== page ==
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Inhibition of prostate cancer metastasis in vivo: a comparison of 1,23-dihydroxyvitamin D (calcitriol) and EB1089.

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Department of Urology, University of Miami, Florida 33101, USA.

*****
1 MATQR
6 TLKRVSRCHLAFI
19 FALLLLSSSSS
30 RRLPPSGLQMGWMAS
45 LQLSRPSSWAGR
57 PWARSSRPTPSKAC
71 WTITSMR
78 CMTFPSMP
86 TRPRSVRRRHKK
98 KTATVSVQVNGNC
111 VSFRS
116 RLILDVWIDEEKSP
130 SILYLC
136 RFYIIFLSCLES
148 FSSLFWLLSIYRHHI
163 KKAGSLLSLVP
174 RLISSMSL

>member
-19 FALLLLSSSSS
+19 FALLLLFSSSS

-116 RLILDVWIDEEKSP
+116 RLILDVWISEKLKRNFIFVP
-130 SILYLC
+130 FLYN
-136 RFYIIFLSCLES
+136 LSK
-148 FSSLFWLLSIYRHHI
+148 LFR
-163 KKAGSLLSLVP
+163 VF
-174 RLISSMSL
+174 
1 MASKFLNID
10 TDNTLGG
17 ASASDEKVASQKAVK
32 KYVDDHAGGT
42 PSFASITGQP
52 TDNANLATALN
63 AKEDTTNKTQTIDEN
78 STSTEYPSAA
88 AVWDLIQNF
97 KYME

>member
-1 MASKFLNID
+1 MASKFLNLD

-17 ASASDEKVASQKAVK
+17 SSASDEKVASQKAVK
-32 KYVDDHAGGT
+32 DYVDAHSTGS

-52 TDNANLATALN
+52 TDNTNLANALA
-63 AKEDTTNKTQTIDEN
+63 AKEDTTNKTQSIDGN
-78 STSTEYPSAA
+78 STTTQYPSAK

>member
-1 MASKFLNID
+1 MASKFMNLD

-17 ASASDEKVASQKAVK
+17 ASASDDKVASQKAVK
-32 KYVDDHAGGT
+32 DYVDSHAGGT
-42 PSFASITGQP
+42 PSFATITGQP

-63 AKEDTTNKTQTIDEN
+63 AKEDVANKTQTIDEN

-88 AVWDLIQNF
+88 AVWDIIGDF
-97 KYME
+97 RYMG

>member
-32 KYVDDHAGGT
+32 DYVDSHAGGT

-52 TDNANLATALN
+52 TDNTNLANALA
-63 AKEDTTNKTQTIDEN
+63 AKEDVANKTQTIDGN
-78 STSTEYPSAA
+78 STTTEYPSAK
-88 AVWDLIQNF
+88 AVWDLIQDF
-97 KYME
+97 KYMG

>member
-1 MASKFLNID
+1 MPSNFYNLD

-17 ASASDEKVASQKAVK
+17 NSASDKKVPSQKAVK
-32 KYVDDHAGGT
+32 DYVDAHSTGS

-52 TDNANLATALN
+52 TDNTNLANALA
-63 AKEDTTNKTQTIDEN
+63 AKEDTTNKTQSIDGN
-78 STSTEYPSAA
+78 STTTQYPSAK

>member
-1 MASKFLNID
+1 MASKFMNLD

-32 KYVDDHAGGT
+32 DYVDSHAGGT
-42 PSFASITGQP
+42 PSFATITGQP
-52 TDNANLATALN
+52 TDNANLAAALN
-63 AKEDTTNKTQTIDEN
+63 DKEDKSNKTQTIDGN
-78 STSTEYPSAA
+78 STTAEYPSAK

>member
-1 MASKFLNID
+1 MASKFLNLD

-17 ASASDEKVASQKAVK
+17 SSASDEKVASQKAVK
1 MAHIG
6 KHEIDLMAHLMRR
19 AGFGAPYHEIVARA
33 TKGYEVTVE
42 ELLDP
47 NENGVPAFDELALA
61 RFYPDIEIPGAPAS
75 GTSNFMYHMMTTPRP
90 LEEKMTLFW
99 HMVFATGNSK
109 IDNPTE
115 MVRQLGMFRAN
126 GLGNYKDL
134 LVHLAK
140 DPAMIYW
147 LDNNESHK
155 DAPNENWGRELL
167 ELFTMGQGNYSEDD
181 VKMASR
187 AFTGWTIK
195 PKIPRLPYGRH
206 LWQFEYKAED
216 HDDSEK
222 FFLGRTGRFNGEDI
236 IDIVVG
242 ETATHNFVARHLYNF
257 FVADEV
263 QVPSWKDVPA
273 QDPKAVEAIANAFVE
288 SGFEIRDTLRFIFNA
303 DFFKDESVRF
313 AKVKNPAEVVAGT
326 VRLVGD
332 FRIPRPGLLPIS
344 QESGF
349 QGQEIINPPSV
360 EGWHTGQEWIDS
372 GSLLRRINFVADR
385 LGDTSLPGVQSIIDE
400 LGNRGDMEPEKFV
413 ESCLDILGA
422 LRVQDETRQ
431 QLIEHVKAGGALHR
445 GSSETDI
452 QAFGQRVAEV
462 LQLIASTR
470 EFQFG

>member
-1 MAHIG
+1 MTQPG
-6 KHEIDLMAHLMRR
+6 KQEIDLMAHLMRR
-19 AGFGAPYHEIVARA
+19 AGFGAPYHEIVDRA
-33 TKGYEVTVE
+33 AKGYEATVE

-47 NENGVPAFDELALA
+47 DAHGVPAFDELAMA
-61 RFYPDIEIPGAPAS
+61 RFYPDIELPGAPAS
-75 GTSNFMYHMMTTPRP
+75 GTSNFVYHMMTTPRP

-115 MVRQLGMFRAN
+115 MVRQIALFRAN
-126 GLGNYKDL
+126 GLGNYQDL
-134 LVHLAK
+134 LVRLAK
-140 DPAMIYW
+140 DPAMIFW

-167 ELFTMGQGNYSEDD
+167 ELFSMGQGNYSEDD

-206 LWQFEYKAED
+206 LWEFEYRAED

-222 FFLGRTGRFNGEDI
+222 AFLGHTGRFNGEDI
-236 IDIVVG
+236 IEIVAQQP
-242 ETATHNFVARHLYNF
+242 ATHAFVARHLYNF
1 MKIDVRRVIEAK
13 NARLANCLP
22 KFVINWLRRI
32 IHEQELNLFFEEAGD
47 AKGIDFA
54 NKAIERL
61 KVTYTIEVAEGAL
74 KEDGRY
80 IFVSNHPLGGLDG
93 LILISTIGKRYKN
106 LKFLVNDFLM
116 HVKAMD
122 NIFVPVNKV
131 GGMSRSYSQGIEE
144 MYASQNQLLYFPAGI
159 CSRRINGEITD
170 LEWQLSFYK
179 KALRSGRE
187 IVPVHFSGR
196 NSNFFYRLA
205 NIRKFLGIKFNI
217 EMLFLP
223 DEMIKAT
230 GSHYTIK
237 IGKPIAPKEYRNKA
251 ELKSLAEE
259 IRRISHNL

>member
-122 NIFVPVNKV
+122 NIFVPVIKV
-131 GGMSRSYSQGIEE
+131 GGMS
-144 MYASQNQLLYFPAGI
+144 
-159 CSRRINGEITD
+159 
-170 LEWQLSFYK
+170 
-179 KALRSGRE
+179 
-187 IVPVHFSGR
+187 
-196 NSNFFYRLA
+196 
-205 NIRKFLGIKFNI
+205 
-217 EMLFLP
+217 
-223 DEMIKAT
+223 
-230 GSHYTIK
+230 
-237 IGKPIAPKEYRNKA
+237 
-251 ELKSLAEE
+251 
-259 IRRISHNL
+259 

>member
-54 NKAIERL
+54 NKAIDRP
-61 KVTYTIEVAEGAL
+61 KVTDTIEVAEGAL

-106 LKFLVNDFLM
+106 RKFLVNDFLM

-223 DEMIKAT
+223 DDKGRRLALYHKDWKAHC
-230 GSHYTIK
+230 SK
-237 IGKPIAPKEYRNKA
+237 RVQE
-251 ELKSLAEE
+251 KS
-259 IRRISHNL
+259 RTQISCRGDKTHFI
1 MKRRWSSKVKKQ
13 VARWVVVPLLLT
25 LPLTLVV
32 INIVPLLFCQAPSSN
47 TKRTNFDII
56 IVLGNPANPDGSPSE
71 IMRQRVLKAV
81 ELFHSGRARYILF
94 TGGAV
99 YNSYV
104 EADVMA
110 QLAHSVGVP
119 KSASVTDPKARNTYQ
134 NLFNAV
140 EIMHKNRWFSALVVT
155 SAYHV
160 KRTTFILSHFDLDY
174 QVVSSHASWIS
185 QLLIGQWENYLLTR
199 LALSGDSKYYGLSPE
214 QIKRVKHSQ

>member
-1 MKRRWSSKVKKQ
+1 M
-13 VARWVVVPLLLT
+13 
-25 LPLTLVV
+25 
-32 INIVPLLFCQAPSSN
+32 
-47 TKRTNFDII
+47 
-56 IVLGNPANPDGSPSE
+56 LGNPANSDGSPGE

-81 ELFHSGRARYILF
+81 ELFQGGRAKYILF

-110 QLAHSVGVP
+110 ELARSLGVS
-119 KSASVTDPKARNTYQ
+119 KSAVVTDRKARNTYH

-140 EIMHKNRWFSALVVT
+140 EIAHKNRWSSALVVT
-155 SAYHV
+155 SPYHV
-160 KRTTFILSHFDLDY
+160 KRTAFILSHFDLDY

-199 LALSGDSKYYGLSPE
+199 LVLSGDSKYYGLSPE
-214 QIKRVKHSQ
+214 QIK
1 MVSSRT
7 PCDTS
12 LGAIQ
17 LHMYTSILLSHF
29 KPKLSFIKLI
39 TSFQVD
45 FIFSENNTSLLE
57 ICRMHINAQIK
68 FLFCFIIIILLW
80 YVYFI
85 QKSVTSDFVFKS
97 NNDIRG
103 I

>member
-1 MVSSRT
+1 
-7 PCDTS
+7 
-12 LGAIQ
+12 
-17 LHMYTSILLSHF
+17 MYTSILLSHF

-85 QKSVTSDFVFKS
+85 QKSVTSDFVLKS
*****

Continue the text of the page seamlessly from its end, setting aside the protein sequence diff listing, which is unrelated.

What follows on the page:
The steroid hormone 1,25-dihydroxyvitamin D [1,25(OH)2D, also known as calcitriol] is known to inhibit the proliferation and to promote the differentiation of human prostate cancer cells. Additionally, we showed that 1,25(OH)2D markedly inhibits the invasiveness of human prostate cancer cells in vitro (G. G. Schwartz et al., Cancer Epidemiol. Biomark. Prev., 6: 727-732, 1997). These properties support the use of 1,25(OH)2D as differentiation therapy in prostate cancer. However, the use of 1,25(OH)2D in vivo is limited by the risk of hypercalcemia. We therefore compared the effects of 1,25(OH)2D and of EB1089, an analogue of 1,25(OH)2D with reduced calcemic effects, in an in vivo model of androgen-insensitive metastatic prostate cancer, the rat Dunning MAT LyLu prostate cancer model. Tumor growth and metastasis were studied using Copenhagen rats given s.c. injections of MAT LyLu cells. Fifty male rats were divided into five groups of 10 rats each. Four experimental groups received i.p. injections of low and high doses of 1,25(OH)2D and EB1089 (0.5 and 1.0 microg/kg, low and high, respectively). A control group received injections of vehicle only. Tumor volumes were measured three times per week. Rats were weighed weekly. The number of metastases to the lungs and the extent of hypercalcemia were evaluated. Compared with controls, tumor volumes were significantly smaller in all experimental groups. Similarly, the number of lung metastases (number of foci/lung) was reduced markedly by both 1,25(OH)2D and EB1089. Control rats developed 22.7 (+/- 1.98 SE) tumor foci per lung. Rats treated with 1,25(OH)2D and with EB1089 (1.0 microg/kg) developed 10.4 (+/- 2.81) and 7.70 (+/- 1.29) tumor foci, respectively (P < 0.001 and P < 0.0001, respectively; drug versus control). Compared with controls (10.79 +/- 0.1 mg/dl), serum calcium levels were significantly elevated in both 1,25(OH)2D and EB1089-treated rats (P < 0.01). However, EB1089 was significantly less calcemic than 1,25(OH)2D (12.59 +/- 0.21 mg/dl versus 14.47 +/- 0.46 mg/dl; 1.0 microg/kg; P < 0.001). Rats treated with 1,25(OH)2D showed marked weight loss: 20.0 +/- 1.9% and 26.3 +/- 1.7% of their initial weight (low and high doses, respectively, P < 0.001). Weight loss was significantly lower in rats treated with EB1089 at the high dose 8.4 (+/- 2.9) %. Moreover, rats treated with low-dose EB1089 gained 5.2 (+/- 3.7) % of their initial weight. In conclusion, 1,25(OH)2D and EB1089 showed marked and equivalent inhibition of prostate cancer metastasis in vivo. EB1089 was significantly less calcemic than 1,25(OH)2D and did not induce severe weight loss. This is the first report of a vitamin D analogue that significantly inhibits prostate cancer metastasis in vivo and that does so without producing cachexia or unacceptable hypercalcemia.

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